How hard is it to condemn a terrorist who has killed Americans? Very hard, apparently, for one of the Democratic presidential frontrunners. As Guy discovered on CNN on Sunday, Sen. Elizabeth Warren (D-MA) "offered plenty of criticism for the President of the United States...but could not muster a cross word for Iran's terrorism mastermind," Quds Forces leader Qasem Soleimani, who was killed in a U.S. airstrike last week.
And Guy wasn't the only one to hear her cowardly answer.
Elizabeth Warren won't say one bad word about Soleimani, calls him "a government official, a high ranking military official," then pivots to Ukraine. @CNNSotu— Josh Rogin (@joshrogin) January 5, 2020
She had initially at least referred to Soleimani as a "murderer," but ABC News reporter Cheyenne Haslett noticed that the senator had retreated from that term too. Instead, she once again chose to paint Trump as the bad guy.
Warren was a guest on "The View" on Tuesday and was given the chance from Meghan McCain to clarify her stance, once and for all. Could she finally call Soleimani what he is - a terrorist?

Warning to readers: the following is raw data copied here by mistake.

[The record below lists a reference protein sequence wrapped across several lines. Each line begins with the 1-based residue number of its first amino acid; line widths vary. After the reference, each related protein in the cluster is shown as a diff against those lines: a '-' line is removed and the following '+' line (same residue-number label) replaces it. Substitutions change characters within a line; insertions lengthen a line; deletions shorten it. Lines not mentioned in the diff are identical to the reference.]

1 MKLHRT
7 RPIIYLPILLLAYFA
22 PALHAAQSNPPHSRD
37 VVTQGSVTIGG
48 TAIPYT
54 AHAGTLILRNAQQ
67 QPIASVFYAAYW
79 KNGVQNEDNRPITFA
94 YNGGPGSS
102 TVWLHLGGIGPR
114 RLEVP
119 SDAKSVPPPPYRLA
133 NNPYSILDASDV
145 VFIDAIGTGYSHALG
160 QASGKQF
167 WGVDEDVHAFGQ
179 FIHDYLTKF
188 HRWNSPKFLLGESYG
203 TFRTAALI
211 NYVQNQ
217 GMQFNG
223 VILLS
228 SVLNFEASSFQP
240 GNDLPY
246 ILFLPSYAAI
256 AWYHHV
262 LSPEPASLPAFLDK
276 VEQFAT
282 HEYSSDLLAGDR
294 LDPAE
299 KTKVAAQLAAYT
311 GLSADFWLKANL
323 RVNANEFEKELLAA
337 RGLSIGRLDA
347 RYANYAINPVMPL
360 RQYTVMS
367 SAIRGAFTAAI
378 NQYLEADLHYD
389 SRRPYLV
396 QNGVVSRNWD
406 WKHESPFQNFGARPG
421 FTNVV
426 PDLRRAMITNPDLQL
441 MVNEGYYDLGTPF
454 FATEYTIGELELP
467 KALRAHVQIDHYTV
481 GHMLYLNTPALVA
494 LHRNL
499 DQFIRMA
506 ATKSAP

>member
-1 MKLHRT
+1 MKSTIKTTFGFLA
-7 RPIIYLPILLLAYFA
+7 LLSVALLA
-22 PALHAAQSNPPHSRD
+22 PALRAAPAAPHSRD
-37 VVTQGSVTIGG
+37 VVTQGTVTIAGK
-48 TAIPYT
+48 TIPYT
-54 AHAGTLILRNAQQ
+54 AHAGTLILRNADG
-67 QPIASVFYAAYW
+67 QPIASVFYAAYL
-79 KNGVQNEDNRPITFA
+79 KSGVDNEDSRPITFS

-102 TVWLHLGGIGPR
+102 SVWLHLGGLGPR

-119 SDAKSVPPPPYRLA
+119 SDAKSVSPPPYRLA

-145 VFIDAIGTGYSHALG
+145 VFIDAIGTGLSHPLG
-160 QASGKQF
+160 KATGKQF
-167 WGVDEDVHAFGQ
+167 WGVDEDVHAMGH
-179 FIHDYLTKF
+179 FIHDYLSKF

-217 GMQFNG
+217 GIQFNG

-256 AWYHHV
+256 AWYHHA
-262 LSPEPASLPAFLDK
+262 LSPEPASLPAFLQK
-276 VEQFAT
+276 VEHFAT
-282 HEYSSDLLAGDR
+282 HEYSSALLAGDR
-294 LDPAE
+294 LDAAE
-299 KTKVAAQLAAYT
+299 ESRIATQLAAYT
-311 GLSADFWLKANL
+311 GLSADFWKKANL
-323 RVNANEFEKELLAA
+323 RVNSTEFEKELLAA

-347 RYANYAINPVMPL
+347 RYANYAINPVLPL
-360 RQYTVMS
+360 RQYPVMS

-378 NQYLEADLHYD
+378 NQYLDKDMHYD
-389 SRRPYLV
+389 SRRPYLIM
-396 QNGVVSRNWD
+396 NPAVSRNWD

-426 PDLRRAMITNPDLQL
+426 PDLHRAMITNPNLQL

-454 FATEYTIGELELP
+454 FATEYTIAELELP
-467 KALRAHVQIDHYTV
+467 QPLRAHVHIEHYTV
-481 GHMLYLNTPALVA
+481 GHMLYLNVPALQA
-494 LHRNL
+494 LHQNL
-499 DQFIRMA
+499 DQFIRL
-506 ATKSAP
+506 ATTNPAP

"I don't understand why it was so hard to call him a terrorist," McCain said.
Asked by @MeghanMcCain if Gen. Soleimani was a terrorist, Sen. @ewarren says, “Of course he is. He’s part of a group that our federal government has designated as a terrorist. The question, though, is what’s the right response?” https://t.co/jhLJCNiPuo pic.twitter.com/Ywg8XEKc68— The View (@TheView) January 7, 2020
"He is part of a group that's been designated terrorist," Warren responded, referring to the Islamic Revolutionary Guard Corps.
McCain wanted a straight answer. Is he a terrorist.
"Of course he is!" Warren finally said. "He's part of a group that our federal government has designated as a terrorist."
Even CNN anchors who played the clip thought it was a "strange" way for Warren to characterize Soleimani.
Warren added that some other questions, like, "is the military action in the interest of the United States?," are more important. It may have been right to take out Saddam Hussein, Warren noted by way of example, calling him a "bad guy," but going to war in Iraq was "not" in our interest.
"The question for the president of the United States is to understand what's going on, have an overall strategy, and pick an appropriate response at an appropriate time," she explained.
Soleimani helped plan deadly attacks on coalition bases in Iraq and the attack on the U.S. embassy in Baghdad. He orchestrated the 1983 bombings on a U.S. Marine barracks in Beirut. He was planning more attacks on Americans before he was struck by a drone.
Was it not the right time?